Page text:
Did the Democrat and Chronicle/WXXI survey on the casino ask if more retail was desired for downtown? Did it ask if a supermarket was needed for the growing downtown resident population? Did it determine that people understood there was a potential to lose property taxes if the Sibley Building was turned over to the Seneca-Cayuga Tribe? The answer of course is "no," and therefore the survey's value to the debate is questionable, at best.

Rochester can and must do better than this. The creative talent is here to overcome the desperation evidenced by politicians and business groups who support any kind of development, regardless of long-term benefit. The voices must be heard if there is to be any chance to overcome the malaise that burdens so many who care about Rochester's future.

Bill Condo, Demeter Drive, Greece

Developer Tom Wilmot wants a casino in downtown Rochester. So, apparently, do the publishers of the Democrat and Chronicle. The casino, supposedly, will bring jobs to the city and enhance downtown to the point that people will go downtown after working hours, patronizing bars, restaurants, and entertainment venues.

I have a better idea. Why not put in a high-class, legal brothel?

Just think how many welfare moms a brothel could employ, reducing the county's bill both for welfare payments and for Medicaid. The brothel could recruit on Lyell Avenue and other locations where prostitution affects the quality of family life. With the women relocated to downtown, the cost of policing prostitution (and the drug addiction that inevitably accompanies it) would go down considerably.

The brothel could also hire local hairdressers, clothiers, and image consultants to teach the women how to look and act better, attracting a higher class of clientele.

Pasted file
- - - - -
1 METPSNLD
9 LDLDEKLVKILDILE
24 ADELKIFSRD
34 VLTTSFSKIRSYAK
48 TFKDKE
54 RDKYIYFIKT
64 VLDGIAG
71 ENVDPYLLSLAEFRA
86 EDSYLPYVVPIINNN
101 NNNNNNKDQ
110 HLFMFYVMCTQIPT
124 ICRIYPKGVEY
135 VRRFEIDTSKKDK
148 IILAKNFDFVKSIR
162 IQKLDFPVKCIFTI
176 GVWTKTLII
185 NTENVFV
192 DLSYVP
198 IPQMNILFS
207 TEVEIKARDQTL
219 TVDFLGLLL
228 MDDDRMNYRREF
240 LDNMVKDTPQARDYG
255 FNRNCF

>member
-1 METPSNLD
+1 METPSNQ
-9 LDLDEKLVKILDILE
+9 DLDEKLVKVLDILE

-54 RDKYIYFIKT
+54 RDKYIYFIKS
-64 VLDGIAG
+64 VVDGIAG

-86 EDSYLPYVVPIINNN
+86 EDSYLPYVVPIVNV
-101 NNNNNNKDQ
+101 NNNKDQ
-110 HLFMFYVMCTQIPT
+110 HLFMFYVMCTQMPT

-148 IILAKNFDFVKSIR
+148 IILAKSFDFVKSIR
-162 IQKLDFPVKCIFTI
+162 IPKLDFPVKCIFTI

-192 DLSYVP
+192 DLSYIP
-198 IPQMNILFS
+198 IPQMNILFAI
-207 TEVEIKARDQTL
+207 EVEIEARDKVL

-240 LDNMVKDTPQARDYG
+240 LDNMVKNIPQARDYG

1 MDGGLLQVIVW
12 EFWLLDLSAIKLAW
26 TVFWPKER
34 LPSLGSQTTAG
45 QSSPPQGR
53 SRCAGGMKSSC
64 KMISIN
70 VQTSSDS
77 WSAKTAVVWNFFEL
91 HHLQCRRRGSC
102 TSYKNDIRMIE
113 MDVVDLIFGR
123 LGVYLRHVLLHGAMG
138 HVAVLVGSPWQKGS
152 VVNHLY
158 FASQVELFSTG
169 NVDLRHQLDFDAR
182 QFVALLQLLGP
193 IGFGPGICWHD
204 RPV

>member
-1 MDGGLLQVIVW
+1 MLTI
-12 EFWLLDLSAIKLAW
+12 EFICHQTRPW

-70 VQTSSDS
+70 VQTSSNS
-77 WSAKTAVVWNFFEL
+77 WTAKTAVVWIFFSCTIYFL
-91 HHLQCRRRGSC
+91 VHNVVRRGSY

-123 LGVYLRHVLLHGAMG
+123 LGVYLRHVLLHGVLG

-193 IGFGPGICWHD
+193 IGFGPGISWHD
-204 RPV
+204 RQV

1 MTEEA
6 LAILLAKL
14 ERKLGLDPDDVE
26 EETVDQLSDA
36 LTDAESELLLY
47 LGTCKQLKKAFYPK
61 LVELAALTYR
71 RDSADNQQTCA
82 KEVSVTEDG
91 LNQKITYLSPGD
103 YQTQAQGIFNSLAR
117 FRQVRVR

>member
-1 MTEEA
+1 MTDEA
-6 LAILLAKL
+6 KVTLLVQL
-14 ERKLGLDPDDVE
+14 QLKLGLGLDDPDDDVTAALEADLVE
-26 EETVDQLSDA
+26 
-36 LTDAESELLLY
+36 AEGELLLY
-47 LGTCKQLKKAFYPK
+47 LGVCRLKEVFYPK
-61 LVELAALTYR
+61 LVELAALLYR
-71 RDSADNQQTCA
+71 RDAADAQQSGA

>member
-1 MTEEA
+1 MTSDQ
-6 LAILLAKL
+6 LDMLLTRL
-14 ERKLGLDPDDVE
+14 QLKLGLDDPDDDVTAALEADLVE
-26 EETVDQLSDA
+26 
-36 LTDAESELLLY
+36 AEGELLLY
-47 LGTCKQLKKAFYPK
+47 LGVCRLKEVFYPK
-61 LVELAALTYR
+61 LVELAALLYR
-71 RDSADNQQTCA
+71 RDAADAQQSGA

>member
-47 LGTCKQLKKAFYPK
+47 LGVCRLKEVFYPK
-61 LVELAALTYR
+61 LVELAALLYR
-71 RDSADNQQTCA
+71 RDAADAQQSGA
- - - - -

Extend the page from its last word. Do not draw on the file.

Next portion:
College students would be able to pay their tuition without having to go into life-long debt, earning well above the minimum wages they now make at retail, fast food, and other jobs.

The fees for services could include a tax of, say 20 percent, to reduce city, county, and school budget deficits.

The success of the brothel could be enhanced by investments in pornography film studios, also located downtown. These studios could film the brothel workers and their johns in action, reducing their costs and improving their profits. And their taxes would further improve the outlook for city and county budgets. By creating a center for the pornography industry downtown, we could reclaim Rochester's identity as the image capital of the world.

And imagine: while there are several casinos within easy driving distance of Rochester, there is not one single legal brothel between here and Nevada. That would surely improve Rochester's chances of becoming a top tourist attraction.

My proposal is not a serious one, of course. My point is that there are billions of dollars to be made off of human vices. But is that what we want for our community? Those who propose the casino as a solution to the city's economic woes are completely lacking in imagination. All they see are dollar signs.

Instead of a casino, why not a family-oriented entertainment center truly in keeping with the Rochester area's reputation as a terrific place to raise children?